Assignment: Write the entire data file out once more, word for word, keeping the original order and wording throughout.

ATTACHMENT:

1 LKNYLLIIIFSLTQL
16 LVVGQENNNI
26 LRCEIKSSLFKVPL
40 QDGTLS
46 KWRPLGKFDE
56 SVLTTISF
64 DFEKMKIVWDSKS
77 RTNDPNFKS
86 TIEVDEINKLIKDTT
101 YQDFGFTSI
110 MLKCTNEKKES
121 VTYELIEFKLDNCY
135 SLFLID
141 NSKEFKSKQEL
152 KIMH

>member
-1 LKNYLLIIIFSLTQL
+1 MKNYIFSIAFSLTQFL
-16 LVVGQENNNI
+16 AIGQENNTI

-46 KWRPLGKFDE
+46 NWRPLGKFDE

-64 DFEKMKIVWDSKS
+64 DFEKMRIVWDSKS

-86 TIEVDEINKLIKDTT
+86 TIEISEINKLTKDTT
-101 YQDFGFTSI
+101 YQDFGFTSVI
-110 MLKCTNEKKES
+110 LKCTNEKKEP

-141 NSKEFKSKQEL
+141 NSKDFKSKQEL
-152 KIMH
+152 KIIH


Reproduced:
1 LKNYLLIIIFSLTQL
16 LVVGQENNNI
26 LRCEIKSSLFKVPL
40 QDGTLS
46 KWRPLGKFDE
56 SVLTTISF
64 DFEKMKIVWDSKS
77 RTNDPNFKS
86 TIEVDEINKLIKDTT
101 YQDFGFTSI
110 MLKCTNEKKES
121 VTYELIEFKLDNCY
135 SLFLID
141 NSKEFKSKQEL
152 KIMH

>member
-1 LKNYLLIIIFSLTQL
+1 MKNYIFSIAFSLTQFL
-16 LVVGQENNNI
+16 AIGQENNTI

-46 KWRPLGKFDE
+46 NWRPLGKFDE

-64 DFEKMKIVWDSKS
+64 DFEKMRIVWDSKS

-86 TIEVDEINKLIKDTT
+86 TIEISEINKLTKDTT
-101 YQDFGFTSI
+101 YQDFGFTSVI
-110 MLKCTNEKKES
+110 LKCTNEKKEP

-141 NSKEFKSKQEL
+141 NSKDFKSKQEL
-152 KIMH
+152 KIIH